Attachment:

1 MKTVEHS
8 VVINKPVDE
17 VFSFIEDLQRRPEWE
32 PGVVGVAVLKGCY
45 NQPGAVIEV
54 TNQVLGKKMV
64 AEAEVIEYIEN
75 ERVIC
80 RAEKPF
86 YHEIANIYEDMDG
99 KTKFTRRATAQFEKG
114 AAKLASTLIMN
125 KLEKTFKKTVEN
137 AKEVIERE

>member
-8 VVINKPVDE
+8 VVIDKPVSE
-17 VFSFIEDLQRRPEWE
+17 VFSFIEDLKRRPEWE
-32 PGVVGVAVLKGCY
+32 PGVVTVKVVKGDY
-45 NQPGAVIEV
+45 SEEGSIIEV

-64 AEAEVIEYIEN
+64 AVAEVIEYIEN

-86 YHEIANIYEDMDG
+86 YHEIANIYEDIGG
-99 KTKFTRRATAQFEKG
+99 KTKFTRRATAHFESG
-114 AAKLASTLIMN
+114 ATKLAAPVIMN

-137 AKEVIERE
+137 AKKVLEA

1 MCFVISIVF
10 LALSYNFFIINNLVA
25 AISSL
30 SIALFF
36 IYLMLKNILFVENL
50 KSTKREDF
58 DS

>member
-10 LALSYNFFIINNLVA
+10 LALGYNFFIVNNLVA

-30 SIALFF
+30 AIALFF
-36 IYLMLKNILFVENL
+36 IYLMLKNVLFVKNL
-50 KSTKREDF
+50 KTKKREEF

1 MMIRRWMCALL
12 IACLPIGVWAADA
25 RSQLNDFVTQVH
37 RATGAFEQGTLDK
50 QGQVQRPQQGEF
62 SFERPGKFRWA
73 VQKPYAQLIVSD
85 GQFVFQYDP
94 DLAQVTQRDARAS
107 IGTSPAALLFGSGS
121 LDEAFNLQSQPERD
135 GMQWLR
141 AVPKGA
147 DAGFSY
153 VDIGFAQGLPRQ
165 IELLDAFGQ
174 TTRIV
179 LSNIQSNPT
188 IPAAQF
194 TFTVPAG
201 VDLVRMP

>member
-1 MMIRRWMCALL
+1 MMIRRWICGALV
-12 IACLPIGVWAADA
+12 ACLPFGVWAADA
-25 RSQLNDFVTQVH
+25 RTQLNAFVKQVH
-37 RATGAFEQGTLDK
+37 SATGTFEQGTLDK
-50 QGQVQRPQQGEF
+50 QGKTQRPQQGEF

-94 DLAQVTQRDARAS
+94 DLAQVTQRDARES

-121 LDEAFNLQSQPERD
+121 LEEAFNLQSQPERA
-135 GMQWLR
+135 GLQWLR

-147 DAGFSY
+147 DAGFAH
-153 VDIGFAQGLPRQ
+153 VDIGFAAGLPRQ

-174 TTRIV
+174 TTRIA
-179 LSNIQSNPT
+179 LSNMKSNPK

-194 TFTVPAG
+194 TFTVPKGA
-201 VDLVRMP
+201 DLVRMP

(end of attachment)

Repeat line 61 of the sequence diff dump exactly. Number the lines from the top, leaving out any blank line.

135 GMQWLR